Viewing a single comment thread. View all comments

Sanpaku t1_j5197ao wrote

I think we're within a decade or two of ergothioneine, produced only by fungi and some bacteria, being widely recognized as a conditionally essential micronutrient to prevent chronic disease.

Our bodies have a transporter that's highly specific for ergothioneine uptake (even some recognized vitamins lack an associated transporter), tissue levels are highest in organs subject to the most oxidative stress, and animals with genetic knockout of this transporter in worms, fish, and mice have higher oxidative stress and inflammation. In humans, higher plasma ergothionine levels are associated with lower all-cause and cardiovascular mortality, while lower levels are associated with more rapid cognitive decline.

Which widely available cultivated mushroom has the highest levels of ergothioneine? [edit: see below Porcini and] Oyster.

Tian et al, 2023. Ergothioneine: an underrecognised dietary micronutrient required for healthy ageing?. British Journal of Nutrition, 129(1), pp.104-114.


ascandalia t1_j536lv1 wrote

Porchini aren't, and maybe can't be cultivated. Oyster will grow like a weed, though.

Source: former professional mushroom grower


Sanpaku t1_j537ubz wrote

I presumed they were cultivated because 'porcini' powder is sometimes reasonably priced ($40/lb), which implies a price for fresh mushrooms with ~90% water content of around $4/lb.

Thanks for the correction, and now I'm wondering how much adulteration is going on with the powder products, and how many consumers would know if they were getting porcini or some mix from cultivated ones.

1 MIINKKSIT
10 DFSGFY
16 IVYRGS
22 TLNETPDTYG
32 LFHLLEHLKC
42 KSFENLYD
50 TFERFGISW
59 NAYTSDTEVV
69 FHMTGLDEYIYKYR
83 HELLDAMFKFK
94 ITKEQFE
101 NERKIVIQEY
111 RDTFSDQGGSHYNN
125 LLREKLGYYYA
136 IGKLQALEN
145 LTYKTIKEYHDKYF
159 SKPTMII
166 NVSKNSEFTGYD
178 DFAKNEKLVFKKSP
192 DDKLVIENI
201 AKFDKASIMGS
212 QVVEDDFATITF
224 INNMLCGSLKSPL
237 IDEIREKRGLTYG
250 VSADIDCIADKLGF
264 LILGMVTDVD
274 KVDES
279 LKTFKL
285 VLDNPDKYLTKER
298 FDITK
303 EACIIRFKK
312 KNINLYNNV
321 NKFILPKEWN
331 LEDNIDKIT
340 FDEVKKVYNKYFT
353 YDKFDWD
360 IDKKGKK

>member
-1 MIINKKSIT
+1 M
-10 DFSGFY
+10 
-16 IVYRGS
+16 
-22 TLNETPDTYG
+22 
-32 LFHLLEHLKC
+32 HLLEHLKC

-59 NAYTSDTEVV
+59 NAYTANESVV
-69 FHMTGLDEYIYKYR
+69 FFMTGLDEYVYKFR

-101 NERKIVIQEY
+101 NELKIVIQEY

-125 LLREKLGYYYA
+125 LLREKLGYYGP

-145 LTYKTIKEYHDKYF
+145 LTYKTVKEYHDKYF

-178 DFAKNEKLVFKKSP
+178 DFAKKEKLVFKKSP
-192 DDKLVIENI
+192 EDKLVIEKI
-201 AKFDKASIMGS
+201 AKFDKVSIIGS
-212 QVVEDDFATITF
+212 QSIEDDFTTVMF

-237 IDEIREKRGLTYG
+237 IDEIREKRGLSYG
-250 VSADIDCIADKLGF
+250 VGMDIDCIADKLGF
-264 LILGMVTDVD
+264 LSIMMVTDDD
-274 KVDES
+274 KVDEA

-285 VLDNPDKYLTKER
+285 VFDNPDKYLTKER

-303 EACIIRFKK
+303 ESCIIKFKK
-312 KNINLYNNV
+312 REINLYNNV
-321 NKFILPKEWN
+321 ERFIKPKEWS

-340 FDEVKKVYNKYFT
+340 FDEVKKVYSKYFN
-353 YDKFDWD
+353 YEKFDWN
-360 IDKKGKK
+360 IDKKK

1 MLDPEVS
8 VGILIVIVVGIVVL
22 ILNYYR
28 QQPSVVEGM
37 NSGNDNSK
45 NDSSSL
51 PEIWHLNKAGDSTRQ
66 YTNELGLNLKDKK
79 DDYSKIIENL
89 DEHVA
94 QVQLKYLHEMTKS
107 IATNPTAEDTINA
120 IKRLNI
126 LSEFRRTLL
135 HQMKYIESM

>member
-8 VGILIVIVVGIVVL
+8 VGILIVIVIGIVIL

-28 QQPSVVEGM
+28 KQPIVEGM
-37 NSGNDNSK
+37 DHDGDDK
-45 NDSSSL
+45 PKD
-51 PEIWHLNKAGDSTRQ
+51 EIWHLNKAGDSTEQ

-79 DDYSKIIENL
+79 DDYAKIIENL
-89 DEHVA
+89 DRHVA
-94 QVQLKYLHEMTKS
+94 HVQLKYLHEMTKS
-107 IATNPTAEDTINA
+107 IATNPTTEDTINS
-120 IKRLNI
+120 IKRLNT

ascandalia t1_j539ti1 wrote

As former a professional in the field, I find most mushroom products very suspect and many of the claims lacking. I felt proud to grow and sell fresh mushrooms. People should eat fresh mushrooms. They're obviously healthy.

Any kind of extract, supplement, tincture, powder, or whatever could very well be mostly sawdust. Any health claims about what a mushroom can do for you should be read with a skeptical eye and not assumed to be true very every form you may get the mushroom in

I wish people would stop trying to turn perfectly good, healthy food into a cure all


Sanpaku t1_j53j4b0 wrote

I agree here. I haven't bought any porcini powder, though I do regularly use a Taiwanese product Po Lo Ku (powdered shiitake & salt) as an umani ingredient.

I'm just miffed my local Chinese grocer has raised the price on fresh oyster mushrooms from $4/lb to $8/lb over the past 3 years. They remain my favorite for flavor. At least they still offer king oyster/trumpet (which has similar ergo levels), and which is a really interesting starting point for faux meats, at $5.

If I didn't have other plans for my life, I'd really look into growing oyster mushrooms commercially, which evidently do very well on pasteurized straw and spent coffee grounds. There was an outfit in Exeter UK which collected 30 tonnes of grounds from local cafes to upcycle to 7 tonnes of oyster mushrooms, though I think the people involved mostly do training/consultancy as GroCycle now.


ascandalia t1_j53jo2y wrote

That's a great price for king! We were pretty small but our production costs never got below $4/ lbs. With sales, marketing, packaging, $8 is the lowest we could go, interesting that's the going rate now even at grocery stores near you

Even button mushrooms don't go for much less than that near me